Topsoil is the largest store of carbon, as well as one of the most important sources of carbon dioxide in the atmosphere. Global warming accelerates the decomposition of humus in the soil. It also affects the waxy and woody compounds that help plants store carbon in their leaves and roots and were previously thought to be stable. These are the results of a study conducted by researchers from the Department of Geography at the University of Zurich in the Sierra Nevada National Forest.
The work has been published in the journal Natural Earth Sciences.
About a quarter of the world’s carbon emissions are sequestered by forests, grasslands and grasslands. Plants use photosynthesis to store carbon in their cell walls and in the soil. About half of the carbon in soil is found in layers deeper than 20 cm deep. But even these lower layers are getting warmer due to climate change.
Loss of vital carbon sinks
Rising temperatures cause a significant loss of organic compounds that help plants store carbon in their leaves and roots. Previously, scientists assumed that complex polymers, which have a more stable molecular structure, are able to withstand natural decomposition for a longer period and thus store carbon in the soil.
However, the UZH-led study has now shown that the compound lignin, which gives plants toughness, decreased by 17%, while waxy compounds called cutin and subrin, which protect plants from pathogens and are found in leaves, stems and roots, decreased by 30%. Even pyrogenic carbon, the organic compound that remains after wildfires, was present in greatly reduced amounts.
The experiments were conducted in the Sierra Nevada forests in California. Soils 1 m deep were artificially heated by 4 °C over a period of 4.5 years, following daily and seasonal cycles. This amount of warming is consistent with projections through the end of the century in the business-as-usual climate scenario.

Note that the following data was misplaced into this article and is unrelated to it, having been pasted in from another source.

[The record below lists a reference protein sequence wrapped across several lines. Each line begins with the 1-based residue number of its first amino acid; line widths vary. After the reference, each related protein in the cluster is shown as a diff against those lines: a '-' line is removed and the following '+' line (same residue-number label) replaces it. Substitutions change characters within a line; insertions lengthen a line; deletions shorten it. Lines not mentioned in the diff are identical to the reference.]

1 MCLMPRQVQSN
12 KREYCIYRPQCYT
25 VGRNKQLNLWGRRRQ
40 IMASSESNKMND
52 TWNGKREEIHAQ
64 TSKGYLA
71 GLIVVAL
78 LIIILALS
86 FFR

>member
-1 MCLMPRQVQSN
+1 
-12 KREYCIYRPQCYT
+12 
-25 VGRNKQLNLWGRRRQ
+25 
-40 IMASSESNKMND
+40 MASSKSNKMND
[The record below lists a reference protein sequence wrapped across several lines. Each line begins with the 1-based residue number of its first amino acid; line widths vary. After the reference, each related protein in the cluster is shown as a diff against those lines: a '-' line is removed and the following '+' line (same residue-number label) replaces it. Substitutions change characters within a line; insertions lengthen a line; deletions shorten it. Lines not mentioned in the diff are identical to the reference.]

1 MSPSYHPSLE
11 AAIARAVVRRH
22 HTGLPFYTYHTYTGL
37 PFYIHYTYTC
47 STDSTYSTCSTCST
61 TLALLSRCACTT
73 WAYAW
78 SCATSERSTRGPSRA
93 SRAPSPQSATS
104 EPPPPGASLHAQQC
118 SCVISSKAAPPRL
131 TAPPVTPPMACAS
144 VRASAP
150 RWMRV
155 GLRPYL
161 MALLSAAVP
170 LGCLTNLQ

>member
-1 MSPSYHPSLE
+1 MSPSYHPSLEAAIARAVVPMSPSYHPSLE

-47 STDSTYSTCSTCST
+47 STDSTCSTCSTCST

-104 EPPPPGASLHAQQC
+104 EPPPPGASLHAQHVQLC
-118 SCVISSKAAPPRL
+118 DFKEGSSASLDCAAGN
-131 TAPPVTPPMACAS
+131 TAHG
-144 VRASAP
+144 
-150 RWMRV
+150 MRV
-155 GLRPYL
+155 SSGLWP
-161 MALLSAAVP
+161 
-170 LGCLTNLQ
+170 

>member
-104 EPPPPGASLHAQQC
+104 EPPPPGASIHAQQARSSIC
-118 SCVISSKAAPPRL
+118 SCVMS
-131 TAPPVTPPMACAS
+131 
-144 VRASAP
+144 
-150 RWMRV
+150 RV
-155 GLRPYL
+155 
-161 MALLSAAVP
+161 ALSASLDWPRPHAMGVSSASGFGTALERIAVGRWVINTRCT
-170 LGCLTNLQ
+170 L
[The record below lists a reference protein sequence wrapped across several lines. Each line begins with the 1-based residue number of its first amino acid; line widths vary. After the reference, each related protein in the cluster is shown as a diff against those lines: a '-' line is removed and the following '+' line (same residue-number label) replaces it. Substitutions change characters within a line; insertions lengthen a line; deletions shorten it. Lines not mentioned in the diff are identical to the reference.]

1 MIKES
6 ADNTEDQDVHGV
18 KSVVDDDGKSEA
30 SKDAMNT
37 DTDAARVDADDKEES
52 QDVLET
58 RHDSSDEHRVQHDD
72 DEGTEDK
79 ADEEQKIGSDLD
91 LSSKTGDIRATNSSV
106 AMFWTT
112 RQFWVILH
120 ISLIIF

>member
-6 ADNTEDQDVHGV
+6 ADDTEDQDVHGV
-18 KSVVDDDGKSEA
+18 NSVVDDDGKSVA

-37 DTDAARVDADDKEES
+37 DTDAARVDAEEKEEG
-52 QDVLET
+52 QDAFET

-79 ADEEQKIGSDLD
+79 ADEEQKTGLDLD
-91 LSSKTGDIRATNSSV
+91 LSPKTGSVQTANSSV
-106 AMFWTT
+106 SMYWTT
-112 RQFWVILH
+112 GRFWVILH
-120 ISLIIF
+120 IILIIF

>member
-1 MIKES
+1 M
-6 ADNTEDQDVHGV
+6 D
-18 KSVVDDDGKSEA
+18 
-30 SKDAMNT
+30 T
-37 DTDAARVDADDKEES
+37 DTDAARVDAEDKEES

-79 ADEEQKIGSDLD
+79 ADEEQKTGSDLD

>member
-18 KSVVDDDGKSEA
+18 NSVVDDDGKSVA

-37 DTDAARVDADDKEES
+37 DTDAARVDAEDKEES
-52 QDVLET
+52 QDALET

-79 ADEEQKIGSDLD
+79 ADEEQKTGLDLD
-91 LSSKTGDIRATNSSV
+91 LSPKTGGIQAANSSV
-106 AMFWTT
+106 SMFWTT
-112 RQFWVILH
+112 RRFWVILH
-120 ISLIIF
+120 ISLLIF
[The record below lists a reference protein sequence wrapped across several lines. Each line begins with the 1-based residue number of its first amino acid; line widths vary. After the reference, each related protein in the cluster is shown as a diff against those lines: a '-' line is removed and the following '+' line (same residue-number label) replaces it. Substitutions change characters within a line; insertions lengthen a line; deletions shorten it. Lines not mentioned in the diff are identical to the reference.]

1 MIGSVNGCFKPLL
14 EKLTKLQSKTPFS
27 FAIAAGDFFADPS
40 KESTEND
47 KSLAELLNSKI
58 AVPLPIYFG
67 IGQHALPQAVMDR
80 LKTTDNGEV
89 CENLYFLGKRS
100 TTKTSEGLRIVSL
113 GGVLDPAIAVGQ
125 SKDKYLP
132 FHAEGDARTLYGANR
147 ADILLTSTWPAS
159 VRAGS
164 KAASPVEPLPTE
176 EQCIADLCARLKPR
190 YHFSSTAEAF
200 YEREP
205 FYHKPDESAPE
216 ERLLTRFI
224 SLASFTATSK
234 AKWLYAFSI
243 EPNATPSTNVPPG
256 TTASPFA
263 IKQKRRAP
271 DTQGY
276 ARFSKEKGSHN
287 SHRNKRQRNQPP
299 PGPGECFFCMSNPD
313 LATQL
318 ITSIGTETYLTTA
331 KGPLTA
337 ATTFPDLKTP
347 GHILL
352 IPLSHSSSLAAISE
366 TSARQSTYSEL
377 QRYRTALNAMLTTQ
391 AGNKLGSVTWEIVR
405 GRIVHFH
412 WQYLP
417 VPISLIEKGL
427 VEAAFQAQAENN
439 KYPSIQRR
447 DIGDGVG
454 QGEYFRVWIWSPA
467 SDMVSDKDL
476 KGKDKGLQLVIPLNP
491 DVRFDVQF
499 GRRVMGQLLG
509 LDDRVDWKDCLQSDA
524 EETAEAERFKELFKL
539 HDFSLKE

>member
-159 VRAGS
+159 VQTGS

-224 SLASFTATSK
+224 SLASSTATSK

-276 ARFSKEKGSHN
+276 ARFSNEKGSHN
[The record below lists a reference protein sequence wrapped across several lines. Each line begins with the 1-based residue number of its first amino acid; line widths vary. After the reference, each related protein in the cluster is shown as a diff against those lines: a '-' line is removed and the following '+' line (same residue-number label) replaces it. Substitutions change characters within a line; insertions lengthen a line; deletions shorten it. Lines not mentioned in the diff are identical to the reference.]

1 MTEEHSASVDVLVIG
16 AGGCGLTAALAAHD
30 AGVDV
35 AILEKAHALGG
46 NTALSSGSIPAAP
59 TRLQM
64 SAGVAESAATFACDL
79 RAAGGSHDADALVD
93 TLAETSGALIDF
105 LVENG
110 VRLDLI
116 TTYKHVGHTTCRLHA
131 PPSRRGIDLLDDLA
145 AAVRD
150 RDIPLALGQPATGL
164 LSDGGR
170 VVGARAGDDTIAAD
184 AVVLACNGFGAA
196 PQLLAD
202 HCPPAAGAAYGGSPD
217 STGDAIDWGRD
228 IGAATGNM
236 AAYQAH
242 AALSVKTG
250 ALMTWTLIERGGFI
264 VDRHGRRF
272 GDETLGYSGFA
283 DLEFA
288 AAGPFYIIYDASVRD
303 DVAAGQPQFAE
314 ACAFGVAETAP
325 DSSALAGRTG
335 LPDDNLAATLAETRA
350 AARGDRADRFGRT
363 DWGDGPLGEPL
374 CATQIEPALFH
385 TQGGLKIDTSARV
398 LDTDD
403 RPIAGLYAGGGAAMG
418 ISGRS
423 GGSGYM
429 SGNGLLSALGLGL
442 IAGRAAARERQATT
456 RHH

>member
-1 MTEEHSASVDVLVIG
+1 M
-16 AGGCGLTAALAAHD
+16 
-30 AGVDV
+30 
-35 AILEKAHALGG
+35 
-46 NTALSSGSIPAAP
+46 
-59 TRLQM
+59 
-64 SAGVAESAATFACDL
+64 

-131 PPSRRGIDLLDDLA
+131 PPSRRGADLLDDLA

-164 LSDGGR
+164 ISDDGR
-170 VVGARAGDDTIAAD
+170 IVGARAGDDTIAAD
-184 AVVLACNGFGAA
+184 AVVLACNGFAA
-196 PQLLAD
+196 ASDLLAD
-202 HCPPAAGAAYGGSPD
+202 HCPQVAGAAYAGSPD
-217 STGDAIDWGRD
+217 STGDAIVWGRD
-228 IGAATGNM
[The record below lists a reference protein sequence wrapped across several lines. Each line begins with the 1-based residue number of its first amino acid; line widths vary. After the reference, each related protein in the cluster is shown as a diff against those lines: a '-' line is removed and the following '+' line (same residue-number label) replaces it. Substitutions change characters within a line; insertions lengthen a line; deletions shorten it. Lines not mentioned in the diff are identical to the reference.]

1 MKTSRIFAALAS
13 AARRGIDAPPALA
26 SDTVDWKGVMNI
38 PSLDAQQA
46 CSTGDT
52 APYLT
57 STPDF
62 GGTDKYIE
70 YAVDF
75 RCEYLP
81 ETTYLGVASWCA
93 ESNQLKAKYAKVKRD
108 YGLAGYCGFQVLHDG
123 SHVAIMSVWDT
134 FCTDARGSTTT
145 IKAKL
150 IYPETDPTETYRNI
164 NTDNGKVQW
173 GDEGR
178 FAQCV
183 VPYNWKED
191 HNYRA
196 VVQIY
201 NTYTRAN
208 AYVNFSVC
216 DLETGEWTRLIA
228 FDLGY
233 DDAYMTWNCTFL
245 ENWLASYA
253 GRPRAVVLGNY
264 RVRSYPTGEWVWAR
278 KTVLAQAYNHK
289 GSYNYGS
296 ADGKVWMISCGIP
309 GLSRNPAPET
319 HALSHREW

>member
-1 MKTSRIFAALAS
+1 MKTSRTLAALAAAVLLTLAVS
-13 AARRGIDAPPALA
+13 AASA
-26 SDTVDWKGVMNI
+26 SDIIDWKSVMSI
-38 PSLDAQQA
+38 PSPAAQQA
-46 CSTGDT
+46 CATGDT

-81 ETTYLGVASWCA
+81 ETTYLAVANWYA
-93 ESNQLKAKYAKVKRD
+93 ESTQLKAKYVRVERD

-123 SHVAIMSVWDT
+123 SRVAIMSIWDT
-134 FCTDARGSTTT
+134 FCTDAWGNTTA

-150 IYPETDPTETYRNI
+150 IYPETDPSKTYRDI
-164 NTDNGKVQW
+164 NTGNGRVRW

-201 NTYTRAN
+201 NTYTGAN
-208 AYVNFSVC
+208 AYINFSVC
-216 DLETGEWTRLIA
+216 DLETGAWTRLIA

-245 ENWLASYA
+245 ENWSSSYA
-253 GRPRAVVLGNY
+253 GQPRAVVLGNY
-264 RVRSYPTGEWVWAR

Consequences of using soil to address global warming
These results are of great importance for one of the main strategies in combating global warming, which is to rely on soils and forests as natural carbon sinks. As part of this strategy, crop plants with deep roots and cork-rich biomass are developed. “Until now it was assumed that this would keep the carbon dioxide out2 Trapped in the ground, says Michael W. Schmidt, a professor of geography and recent author of the study.
“But our results show that all components of soil humus will decline at the same rate, simple chemical compounds and polymers alike. If these initial observations are confirmed in long-term field trials, the consequences are alarming.” If the forest floor loses humus on a large scale thus carbon is released in the form of carbon dioxide2The pace of global warming will accelerate further. “Our goal should be to stop emissions at source,” says Schmidt.
Cyrill U. Zosso et al, Rapid loss of complex polymers and pyrogenic carbon in subsoils under complete soil warming, Natural Earth Sciences (2023). DOI: 10.1038/s41561-023-01142-1
the quote: Climate Change Releases Carbon Stocks Deep Underground: Study (2023, June 14) Retrieved June 14, 2023 from https://phys.org/news/2023-06-climate-carbon-stocks-deep-underground.html
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